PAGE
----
If you aren’t able (or willing) to hit the gym as regularly as you usually would, squeeze in a few at home workouts (even short ones) just to stay active and avoid losing your momentum. If you need some inspiration, check out my 30 Day Fitness Challenge.
Find an enjoyable winter activity. If you live in a climate that gets cold in the winter like I do, then you know that being outside when it’s freezing isn’t always the most fun thing to do. However, if you can find a winter activity that you enjoy, it can make the holidays a lot more bearable. Find some time to get outside and take a walk, snowshoe, ski, snowboard, skate, build a snowman, or participate in any other activity that you are interested in.
Manage your expectations. Real life isn’t a storybook. The holidays can be a special time, but not everyone is close with their families (geographically or emotionally), has the extra money to spend on gifts, or gets into the spirit of the season in terms of decorating, baking, and being a social butterfly. Just because it’s December doesn’t mean that people are going to change or that life is going to be different.
Be realistic about the holidays and don’t raise your expectations of the people in your life to the point of being unreasonable. If you’re expecting everything to be perfect and run smoothly, then you’re only going to be disappointed because real life is rarely, if ever, perfect.
Get involved when you can and seek support if you need to. If you’re in a situation where you will be alone over the holidays, have a sick friend or relative, or had someone in your life recently pass away, then please make sure that you are kind to yourself and don’t feel obligated to fake happiness.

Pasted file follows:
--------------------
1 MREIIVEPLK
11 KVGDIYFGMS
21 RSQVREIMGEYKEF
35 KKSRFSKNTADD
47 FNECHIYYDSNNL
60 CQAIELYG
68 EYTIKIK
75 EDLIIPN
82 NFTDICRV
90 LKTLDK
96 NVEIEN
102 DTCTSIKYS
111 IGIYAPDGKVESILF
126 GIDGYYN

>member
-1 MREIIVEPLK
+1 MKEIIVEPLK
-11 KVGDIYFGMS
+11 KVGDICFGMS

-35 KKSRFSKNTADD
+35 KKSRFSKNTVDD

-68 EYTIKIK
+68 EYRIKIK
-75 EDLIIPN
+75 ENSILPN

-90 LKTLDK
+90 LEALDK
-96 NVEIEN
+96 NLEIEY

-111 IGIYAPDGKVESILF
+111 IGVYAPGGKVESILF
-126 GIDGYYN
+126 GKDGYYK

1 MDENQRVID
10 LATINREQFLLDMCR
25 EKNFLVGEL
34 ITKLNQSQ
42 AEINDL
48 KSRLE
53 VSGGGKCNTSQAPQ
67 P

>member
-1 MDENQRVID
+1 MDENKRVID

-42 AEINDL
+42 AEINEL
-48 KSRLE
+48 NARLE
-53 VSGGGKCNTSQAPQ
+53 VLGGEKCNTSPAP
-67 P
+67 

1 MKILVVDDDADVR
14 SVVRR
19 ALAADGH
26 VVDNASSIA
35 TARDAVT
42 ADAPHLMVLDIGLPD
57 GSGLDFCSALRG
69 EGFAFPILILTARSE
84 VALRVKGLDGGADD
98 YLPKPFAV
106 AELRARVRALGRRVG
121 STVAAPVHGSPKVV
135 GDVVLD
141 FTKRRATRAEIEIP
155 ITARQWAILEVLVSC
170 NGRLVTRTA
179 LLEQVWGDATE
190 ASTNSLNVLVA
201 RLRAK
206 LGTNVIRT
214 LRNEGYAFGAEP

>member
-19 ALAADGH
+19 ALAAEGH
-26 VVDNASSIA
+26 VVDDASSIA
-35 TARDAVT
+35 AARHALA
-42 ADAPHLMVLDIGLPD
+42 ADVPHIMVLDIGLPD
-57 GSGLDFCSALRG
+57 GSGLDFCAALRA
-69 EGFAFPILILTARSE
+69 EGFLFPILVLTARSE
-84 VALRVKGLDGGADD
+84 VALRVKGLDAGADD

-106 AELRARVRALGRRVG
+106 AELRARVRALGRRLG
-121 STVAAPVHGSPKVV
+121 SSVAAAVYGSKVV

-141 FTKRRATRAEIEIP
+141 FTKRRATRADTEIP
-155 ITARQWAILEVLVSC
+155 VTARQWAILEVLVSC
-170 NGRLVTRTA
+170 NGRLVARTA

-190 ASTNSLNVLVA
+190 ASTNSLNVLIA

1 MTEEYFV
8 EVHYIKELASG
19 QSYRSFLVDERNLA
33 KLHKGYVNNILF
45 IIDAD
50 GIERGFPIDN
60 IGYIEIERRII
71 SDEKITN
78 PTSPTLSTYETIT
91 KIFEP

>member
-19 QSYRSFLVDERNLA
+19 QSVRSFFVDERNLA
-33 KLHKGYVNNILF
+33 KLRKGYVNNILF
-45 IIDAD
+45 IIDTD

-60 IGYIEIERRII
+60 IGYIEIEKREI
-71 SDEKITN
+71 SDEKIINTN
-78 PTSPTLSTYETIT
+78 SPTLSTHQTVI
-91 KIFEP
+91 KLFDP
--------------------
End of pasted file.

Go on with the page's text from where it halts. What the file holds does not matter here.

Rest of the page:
However, while it may be tempting to hide away, I don’t feel that isolation helps anyone. If you’re invited out, consider attending some social functions and getting involved in the activities that hold appeal for you. If you aren’t invited out, then take it upon yourself to check out some church or community functions that will allow you to be around others.
If you feel like you need professional assistance, speak to your doctor or a counselor. Grams attended grief counseling when my father passed away and she found it very helpful. She also made a lasting friendship with a wonderful lady, which is an added bonus.
Take some time out for yourself. The holiday season can be filled with hustle and bustle, but make sure that you schedule in some down time for yourself. Whether you want to read, relax, exercise, or just do nothing, make sure that you are giving yourself breaks as required.
Remember what you have to be grateful for. It can be easy to get caught up in the stress of the season and start to throw pity parties for yourself. However, if you keep in mind what you do have to be thankful for, and maybe even spend some time volunteering with those less fortunate, then you will receive a healthy dose of perspective. Usually, whatever it is that’s bothering you, whether it’s long lineups at the mall or annoying in-laws overstaying their welcome, it is not that bad in the grand scheme of things.
What are your strategies to get through the holiday season?